So I am here with a recipe to warm your soul and make you feel pretty good about your diet at the same time. The people at Weight Watchers sent me some of their cheese, and asked me to make up several recipes with it. Each week for the next few weeks, I’ll be posting a new recipe with the cheese, so stay tuned.
Though I was skeptical to use a reduced calorie cheese, I tried their Natural Mexican Four Cheese Blend (worth 2 points per serving), and found it to be much better than I thought.
I first tested it for taste. I found the cheese to be mild, and spot on for flavor compared to other full fat cheeses of the same variety.
Secondly, I tested it for meltiness. Twelve seconds in the microwave showed it melted just as nicely as regular cheese, lacking only in the grease film on the top. I’d say that’s a plus.
Once it checked out on those two points, I knew I could cook with it, so I put it right to work and made this whole grain macaroni and cheese.
Some artists say they keep to themselves, that they try not to look at other artists’ work for fear they will be influenced too heavily by what they see. Though I would love to be able to claim true originality for what I do—my designs, my recipes, my photographs—I can’t. For starters, I spent about a dozen years looking at food photography and beautiful cookbooks before ever deciding I wanted to do anything like it. So even if I threw all my Martha Stewart Living Magazines in the tag sale bin, never to look at them again, I would still have the impression of everything I had ever looked at.
So whether it makes me a hack or not, I look up to other artists, and am inspired by them.
Donna Hay probably influences me more than anyone else, or she’s at least in my top three.
Yesterday was my birthday, and today is my mom’s: 1/11/11. I am now the age she was when I was born, which means she is twice my age today.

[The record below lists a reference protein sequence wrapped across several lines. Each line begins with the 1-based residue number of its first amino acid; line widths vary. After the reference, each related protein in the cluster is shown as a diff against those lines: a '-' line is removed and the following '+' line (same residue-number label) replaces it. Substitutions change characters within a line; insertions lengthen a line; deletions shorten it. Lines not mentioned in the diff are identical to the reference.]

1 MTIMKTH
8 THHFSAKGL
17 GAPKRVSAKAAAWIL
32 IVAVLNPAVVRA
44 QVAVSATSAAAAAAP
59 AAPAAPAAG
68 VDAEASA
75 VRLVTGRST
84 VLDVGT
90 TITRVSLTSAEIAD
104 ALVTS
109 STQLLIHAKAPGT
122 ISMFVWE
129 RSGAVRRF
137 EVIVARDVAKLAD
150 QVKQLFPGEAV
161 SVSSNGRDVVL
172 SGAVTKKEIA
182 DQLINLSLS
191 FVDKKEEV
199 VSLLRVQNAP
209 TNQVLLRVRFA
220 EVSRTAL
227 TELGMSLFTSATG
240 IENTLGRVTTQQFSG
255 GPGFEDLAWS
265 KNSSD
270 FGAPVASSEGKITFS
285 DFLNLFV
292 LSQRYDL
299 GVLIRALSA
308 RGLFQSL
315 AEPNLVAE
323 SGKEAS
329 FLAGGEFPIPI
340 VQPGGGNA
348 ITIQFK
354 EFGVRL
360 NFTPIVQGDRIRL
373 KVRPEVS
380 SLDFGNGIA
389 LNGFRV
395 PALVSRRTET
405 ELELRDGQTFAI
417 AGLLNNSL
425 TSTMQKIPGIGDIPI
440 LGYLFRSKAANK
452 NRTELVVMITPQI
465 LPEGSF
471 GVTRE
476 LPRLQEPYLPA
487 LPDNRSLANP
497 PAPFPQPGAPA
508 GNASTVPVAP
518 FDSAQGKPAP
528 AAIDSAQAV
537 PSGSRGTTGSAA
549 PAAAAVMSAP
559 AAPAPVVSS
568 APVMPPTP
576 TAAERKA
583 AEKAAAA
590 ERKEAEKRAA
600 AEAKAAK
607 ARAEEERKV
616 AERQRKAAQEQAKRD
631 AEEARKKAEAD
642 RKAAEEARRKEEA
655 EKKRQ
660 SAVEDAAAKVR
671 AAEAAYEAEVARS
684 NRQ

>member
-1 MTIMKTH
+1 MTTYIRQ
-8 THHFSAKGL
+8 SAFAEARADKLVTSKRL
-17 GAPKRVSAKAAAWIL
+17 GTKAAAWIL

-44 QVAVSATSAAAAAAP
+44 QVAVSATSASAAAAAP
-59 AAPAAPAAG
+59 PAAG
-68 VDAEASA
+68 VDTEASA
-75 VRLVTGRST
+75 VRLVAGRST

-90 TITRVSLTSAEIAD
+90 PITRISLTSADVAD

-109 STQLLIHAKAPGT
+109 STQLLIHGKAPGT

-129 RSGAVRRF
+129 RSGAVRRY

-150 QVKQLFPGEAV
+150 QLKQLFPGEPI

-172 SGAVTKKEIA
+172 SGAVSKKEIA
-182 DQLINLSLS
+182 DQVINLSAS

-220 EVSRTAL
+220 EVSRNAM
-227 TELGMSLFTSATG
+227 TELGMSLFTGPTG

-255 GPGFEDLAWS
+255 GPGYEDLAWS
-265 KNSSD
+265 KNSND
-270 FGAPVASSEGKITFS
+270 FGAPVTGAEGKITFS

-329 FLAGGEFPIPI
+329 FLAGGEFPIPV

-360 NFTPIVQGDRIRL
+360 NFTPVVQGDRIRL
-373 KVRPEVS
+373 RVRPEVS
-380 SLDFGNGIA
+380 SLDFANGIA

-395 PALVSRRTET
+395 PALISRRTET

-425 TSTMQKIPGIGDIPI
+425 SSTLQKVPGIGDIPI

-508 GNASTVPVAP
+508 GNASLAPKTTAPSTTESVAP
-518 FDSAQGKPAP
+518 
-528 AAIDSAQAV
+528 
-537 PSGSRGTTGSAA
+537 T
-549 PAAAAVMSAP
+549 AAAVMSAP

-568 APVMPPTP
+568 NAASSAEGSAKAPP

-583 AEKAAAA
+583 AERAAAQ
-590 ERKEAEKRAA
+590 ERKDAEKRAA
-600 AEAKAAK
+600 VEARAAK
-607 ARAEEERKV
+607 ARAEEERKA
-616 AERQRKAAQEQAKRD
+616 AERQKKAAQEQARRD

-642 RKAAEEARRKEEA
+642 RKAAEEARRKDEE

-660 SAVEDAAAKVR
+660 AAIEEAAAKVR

I feel older. For the first time in my life, my birthday is making me feel older.
But not really any wiser.
I want to say a quick thank you to all my amazing friends who wished me a happy birthday or took me to dinner, or bought me presents, or babysat my kids. I love you all. You’re the best!
After eating all those cherry scones yesterday, I knew I couldn’t handle a whole cake, so that one there is a vanilla cupcake I had in the fridge. I peeled off the wrapper, cut it in thirds, and then spread cherry jam in between the layers. I just did a quick buttercream frosting and then drizzled some lemon glaze over the top that I had leftover from the scones.
While I was posting the Twelve Days of Christmas, I was ready for the holidays to be over. Not because I don’t love Christmas, but because I was on my way to gaining about thirty pounds.
But then I was asked to review the new cookbook Power Foods: 150 Delicious Recipes with the 38 Healthiest Ingredients written by the people at Whole Living magazine, and I new I would be saved from my holiday diet of sugar and butter.